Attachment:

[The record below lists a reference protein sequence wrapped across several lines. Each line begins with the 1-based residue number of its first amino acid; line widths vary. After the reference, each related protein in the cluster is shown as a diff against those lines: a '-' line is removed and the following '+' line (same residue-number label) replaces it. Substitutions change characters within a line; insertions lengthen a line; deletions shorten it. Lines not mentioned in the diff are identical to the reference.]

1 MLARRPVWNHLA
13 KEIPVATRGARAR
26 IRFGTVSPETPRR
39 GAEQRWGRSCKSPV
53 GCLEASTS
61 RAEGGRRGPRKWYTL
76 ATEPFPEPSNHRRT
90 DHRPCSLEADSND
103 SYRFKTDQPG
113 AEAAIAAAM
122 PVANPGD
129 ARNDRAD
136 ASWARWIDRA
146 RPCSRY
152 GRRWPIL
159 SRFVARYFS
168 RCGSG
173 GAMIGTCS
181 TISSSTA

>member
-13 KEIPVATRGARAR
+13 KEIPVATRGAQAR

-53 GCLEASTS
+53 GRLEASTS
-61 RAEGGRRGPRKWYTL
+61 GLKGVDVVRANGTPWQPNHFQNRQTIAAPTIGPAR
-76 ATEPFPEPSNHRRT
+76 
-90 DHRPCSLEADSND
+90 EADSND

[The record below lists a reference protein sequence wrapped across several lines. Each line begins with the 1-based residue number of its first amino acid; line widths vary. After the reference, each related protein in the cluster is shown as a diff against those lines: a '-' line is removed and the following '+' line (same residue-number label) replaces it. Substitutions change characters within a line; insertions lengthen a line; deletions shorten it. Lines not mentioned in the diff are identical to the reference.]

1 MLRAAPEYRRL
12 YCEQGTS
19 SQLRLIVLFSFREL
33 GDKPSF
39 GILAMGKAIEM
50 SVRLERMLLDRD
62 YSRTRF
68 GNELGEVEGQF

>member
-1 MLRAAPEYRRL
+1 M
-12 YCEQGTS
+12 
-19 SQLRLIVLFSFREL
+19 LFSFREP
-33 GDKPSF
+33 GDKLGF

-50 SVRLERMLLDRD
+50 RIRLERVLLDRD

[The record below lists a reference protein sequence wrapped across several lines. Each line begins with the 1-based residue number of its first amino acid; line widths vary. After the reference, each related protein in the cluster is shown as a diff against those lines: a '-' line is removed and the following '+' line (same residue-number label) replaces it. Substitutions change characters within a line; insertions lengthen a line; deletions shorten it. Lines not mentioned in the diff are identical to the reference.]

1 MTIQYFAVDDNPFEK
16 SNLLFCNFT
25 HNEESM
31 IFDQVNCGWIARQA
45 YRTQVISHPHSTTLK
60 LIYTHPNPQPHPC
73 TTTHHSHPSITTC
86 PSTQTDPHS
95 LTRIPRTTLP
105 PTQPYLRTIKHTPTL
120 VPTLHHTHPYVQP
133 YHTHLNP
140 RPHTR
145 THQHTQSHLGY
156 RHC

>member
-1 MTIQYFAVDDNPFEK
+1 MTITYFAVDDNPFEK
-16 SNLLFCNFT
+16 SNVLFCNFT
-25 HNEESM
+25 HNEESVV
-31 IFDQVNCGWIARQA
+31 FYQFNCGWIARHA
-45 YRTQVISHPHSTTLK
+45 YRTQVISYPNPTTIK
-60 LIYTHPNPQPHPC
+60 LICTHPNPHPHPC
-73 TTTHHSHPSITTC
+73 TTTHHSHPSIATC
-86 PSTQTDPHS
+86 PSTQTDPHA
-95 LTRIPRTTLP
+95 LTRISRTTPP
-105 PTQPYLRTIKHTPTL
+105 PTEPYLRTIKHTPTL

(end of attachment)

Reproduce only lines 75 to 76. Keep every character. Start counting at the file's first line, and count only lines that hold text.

-31 IFDQVNCGWIARQA
+31 FYQFNCGWIARHA